As regular readers will know, I am always interested in seeing and trying out new approaches to omelette making. Being a regular reader of 'The Guardian' newspaper which has scores of recipes, sometimes every day of the week, but particularly on Saturdays, it is unsurprising that I have drawn inspiration from it. Today's recipe comes from Vivek Singh and featured in the newspaper in October 2015:
This was the final part of a four-part series in which celebrity chef Nigel Slater gathered various breakfast recipes. I will leave you to read the original article; fortunately the masala omelette is the first recipe in that list. Naturally I put it to the test. While this was put forward as a breakfast menu as Singh points out, it can be a dish for any time of the day and as with the bliny omelettes considered last month, it can be eaten cold.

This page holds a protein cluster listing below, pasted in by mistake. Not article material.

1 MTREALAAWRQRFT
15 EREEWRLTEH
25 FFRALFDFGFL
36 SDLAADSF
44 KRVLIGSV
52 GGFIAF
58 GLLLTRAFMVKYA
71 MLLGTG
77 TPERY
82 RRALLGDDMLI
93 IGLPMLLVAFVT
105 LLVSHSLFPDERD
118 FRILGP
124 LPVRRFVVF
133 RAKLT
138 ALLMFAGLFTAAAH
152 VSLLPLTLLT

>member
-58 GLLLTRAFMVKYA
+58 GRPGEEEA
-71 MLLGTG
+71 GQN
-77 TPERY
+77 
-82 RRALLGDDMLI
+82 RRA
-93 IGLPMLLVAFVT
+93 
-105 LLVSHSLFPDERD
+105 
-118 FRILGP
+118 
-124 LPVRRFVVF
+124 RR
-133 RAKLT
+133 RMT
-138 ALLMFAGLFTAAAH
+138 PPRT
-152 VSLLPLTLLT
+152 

The method of cooking is in line with the basics that I have outlined throughout. What I would caution is keeping the quantity of spice under control and using fresh rather than dried ingredients as much as possible. I have made this dish and ended up with a rather 'arid' omelette, almost too strong in flavour to eat comfortably. That may be because I have a British palate and as noted before and not keen on tasting salt in my dishes.
I do think this is not really an omelette to be eaten on its own or unfilled and I would certainly encourage you to present it with a vegetable filling or indeed as an accompaniment outside the omelette. Singh advises 'asparagus, olives, spinach or artichokes' in this role - are all favourite vegetables of mine and have a moistness which can temper the rather arid nature of this particular omelette. I think I will come back to this approach to omelettes but in future will scale down the spices and will make sure that I have a lot more greens either to put in the omelette or alongside it.